There are so many things that make the holiday season special, but one thing is the food -- am I right? For many of us, this is the only time of year we enjoy certain dishes, some of which have cultural significance. So now is the perfect time for a few festive (but healthy) breakfast and brunch recipes!
More than perhaps any other time of year, people are likely to be making special breakfasts and sitting down to eat with visiting friends and family. The way I see it, there are four ways to celebrate the season with breakfast or brunch before, during, and after Christmas Day:
- Enjoy favorite holiday foods. This is the time of year to make gingerbread cake, pumpkin spice muffins, or cranberry nut bread.
- Give your regular breakfast foods a holiday twist. Whipped butter for your biscuits becomes orange butter when you blend in orange marmalade. Or, make holiday cream cheese by blending light cream cheese with cranberry-orange or cranberry-raspberry sauce. French toast is festive when made with slices of pannetone -- an Italian bread baked in a round, tall-sided pan and made with pieces of dried or candied fruit. Turn scones into a holiday treat by making cranberry-orange scones.
- Celebrate your heritage (or someone else's). This might be the only time of year you think to make a breakfast from your heritage, like strata (an Italian dish made by layering bread, eggs, and other ingredients in a casserole dish), German apple pancakes, Swedish pancakes, pannetone, or -- my own favorite -- stollen. Since my parents were Dutch immigrants, December in our house always meant a Christmas stollen -- a loaf whose shape resembles a swaddled baby Jesus. I loved this dried-fruit-studded and almond-paste-filled treat, and after a couple of slices, I was perfectly content to wait until the next Christmas to have it again. To this day, I always buy one stollen around the first of December.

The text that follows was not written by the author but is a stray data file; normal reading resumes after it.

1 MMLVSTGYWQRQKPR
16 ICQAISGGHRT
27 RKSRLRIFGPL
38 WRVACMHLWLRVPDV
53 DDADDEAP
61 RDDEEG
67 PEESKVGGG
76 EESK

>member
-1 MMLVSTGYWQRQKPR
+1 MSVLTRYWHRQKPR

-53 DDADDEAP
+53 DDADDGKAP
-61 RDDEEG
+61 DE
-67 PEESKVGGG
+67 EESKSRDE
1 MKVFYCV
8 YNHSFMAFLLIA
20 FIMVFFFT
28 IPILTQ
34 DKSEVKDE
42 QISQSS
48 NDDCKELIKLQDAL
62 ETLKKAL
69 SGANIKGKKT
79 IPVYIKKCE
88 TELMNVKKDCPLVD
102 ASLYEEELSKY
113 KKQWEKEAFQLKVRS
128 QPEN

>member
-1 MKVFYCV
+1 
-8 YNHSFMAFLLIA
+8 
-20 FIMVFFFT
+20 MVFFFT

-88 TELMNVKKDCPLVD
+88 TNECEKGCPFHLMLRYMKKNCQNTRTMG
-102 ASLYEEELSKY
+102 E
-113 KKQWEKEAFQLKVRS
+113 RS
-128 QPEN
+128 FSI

- Create a new holiday breakfast tradition. When you start a household, each partner brings holiday traditions from his or her youth to the kitchen table. But there's always room to create your own. For example, one Christmas eve when my daughters were very young, we made cinnamon rolls and let them rise overnight in the refrigerator. Then, on Christmas morning, while my husband started the coffee and my girls raided their stockings, we popped the pan into the oven -- and 15 minutes later we had piping hot, cream-cheese-glazed cinnamon rolls. We've made these cinnamon rolls on Christmas eve every year since.